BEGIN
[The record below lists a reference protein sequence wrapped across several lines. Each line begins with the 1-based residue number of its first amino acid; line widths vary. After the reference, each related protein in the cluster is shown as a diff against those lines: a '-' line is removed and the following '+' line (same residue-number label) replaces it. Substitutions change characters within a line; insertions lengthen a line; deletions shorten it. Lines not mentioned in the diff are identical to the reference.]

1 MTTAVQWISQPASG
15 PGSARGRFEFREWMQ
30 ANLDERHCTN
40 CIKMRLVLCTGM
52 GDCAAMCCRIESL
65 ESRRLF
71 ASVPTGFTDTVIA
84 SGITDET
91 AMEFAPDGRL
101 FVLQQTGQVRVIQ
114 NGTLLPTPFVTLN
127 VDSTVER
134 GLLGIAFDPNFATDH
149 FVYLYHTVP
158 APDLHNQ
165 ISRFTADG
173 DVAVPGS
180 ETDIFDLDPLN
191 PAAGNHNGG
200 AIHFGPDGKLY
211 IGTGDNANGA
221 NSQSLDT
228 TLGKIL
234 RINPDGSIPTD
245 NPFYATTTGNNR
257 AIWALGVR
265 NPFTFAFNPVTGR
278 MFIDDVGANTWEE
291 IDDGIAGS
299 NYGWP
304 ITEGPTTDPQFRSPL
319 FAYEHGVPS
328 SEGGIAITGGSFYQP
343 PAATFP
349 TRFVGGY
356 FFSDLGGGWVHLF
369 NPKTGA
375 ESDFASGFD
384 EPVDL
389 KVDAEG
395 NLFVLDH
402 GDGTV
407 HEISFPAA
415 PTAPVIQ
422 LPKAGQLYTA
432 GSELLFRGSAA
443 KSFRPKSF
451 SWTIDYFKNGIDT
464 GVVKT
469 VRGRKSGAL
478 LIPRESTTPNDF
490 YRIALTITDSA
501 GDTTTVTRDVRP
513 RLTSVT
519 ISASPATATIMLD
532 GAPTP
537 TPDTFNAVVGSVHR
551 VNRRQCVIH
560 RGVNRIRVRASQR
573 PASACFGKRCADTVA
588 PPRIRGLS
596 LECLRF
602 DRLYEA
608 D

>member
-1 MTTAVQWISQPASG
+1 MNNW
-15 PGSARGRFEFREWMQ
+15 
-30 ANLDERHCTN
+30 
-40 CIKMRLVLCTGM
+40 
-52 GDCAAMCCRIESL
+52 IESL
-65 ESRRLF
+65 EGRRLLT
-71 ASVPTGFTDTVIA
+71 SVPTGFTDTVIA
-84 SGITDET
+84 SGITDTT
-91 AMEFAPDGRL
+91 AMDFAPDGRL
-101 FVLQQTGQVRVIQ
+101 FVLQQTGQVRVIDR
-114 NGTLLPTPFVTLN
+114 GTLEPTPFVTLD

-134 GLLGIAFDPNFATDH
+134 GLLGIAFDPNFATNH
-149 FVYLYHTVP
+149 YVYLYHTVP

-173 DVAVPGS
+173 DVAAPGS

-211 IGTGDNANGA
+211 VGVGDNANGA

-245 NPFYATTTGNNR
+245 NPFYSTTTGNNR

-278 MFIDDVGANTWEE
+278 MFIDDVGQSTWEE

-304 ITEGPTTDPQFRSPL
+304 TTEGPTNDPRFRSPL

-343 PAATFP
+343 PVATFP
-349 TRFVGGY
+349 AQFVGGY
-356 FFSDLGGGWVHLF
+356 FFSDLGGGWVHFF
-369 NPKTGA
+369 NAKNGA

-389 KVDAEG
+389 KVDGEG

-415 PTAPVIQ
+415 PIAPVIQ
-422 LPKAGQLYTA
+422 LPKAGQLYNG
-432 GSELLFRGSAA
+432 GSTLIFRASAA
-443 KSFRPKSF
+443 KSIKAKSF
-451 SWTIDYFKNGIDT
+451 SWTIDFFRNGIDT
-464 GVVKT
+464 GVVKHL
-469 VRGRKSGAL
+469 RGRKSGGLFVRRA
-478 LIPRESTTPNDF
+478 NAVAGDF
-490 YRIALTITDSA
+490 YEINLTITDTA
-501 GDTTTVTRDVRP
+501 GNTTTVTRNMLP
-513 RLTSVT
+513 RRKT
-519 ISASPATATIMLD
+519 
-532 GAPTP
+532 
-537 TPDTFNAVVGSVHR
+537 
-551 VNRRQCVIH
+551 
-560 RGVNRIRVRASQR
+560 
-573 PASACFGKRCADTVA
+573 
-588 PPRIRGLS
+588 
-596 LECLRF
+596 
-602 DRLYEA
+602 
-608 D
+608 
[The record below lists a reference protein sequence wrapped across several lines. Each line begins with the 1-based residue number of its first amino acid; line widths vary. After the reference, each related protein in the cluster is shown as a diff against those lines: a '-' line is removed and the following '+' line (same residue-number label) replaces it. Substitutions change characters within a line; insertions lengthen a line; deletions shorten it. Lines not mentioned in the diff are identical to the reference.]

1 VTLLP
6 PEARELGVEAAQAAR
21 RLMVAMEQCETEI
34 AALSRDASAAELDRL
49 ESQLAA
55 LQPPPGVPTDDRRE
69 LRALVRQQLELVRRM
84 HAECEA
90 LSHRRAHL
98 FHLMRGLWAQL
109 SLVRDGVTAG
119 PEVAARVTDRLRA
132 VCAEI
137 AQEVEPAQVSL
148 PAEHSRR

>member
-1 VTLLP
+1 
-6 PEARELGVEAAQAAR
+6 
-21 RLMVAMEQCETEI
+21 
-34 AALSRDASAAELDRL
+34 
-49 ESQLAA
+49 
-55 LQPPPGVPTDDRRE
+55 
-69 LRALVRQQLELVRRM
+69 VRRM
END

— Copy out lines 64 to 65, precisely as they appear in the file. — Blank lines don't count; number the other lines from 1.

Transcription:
602 DRLYEA
608 D